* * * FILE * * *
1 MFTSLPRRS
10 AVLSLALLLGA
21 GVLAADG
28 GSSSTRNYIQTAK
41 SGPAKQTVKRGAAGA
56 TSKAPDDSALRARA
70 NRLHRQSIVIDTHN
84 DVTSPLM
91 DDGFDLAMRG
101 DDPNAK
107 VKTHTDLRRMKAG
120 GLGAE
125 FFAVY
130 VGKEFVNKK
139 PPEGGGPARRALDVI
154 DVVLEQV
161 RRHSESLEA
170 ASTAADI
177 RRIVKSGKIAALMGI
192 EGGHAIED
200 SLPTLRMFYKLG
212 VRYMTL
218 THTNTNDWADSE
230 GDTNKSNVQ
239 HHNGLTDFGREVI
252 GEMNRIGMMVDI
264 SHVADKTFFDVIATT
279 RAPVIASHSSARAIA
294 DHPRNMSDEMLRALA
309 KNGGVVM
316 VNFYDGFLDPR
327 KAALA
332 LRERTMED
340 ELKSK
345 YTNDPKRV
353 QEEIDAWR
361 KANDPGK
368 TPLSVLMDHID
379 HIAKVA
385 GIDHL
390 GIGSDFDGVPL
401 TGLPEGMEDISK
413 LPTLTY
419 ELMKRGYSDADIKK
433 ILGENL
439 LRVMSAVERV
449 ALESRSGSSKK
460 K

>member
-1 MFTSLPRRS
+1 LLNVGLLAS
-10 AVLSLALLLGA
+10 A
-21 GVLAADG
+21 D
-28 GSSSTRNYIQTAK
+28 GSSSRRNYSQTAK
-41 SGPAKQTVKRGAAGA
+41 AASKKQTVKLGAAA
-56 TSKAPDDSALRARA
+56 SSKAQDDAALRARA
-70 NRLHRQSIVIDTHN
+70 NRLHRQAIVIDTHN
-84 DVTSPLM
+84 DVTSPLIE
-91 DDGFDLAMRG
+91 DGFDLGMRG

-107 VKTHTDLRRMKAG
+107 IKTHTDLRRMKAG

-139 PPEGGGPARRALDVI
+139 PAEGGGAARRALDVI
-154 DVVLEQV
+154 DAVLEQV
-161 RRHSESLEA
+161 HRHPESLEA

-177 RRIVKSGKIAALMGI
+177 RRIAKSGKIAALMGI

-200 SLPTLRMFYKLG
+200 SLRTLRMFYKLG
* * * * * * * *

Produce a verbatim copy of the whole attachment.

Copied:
1 MFTSLPRRS
10 AVLSLALLLGA
21 GVLAADG
28 GSSSTRNYIQTAK
41 SGPAKQTVKRGAAGA
56 TSKAPDDSALRARA
70 NRLHRQSIVIDTHN
84 DVTSPLM
91 DDGFDLAMRG
101 DDPNAK
107 VKTHTDLRRMKAG
120 GLGAE
125 FFAVY
130 VGKEFVNKK
139 PPEGGGPARRALDVI
154 DVVLEQV
161 RRHSESLEA
170 ASTAADI
177 RRIVKSGKIAALMGI
192 EGGHAIED
200 SLPTLRMFYKLG
212 VRYMTL
218 THTNTNDWADSE
230 GDTNKSNVQ
239 HHNGLTDFGREVI
252 GEMNRIGMMVDI
264 SHVADKTFFDVIATT
279 RAPVIASHSSARAIA
294 DHPRNMSDEMLRALA
309 KNGGVVM
316 VNFYDGFLDPR
327 KAALA
332 LRERTMED
340 ELKSK
345 YTNDPKRV
353 QEEIDAWR
361 KANDPGK
368 TPLSVLMDHID
379 HIAKVA
385 GIDHL
390 GIGSDFDGVPL
401 TGLPEGMEDISK
413 LPTLTY
419 ELMKRGYSDADIKK
433 ILGENL
439 LRVMSAVERV
449 ALESRSGSSKK
460 K

>member
-1 MFTSLPRRS
+1 LLNVGLLAS
-10 AVLSLALLLGA
+10 A
-21 GVLAADG
+21 D
-28 GSSSTRNYIQTAK
+28 GSSSRRNYSQTAK
-41 SGPAKQTVKRGAAGA
+41 AASKKQTVKLGAAA
-56 TSKAPDDSALRARA
+56 SSKAQDDAALRARA
-70 NRLHRQSIVIDTHN
+70 NRLHRQAIVIDTHN
-84 DVTSPLM
+84 DVTSPLIE
-91 DDGFDLAMRG
+91 DGFDLGMRG

-107 VKTHTDLRRMKAG
+107 IKTHTDLRRMKAG

-139 PPEGGGPARRALDVI
+139 PAEGGGAARRALDVI
-154 DVVLEQV
+154 DAVLEQV
-161 RRHSESLEA
+161 HRHPESLEA

-177 RRIVKSGKIAALMGI
+177 RRIAKSGKIAALMGI

-200 SLPTLRMFYKLG
+200 SLRTLRMFYKLG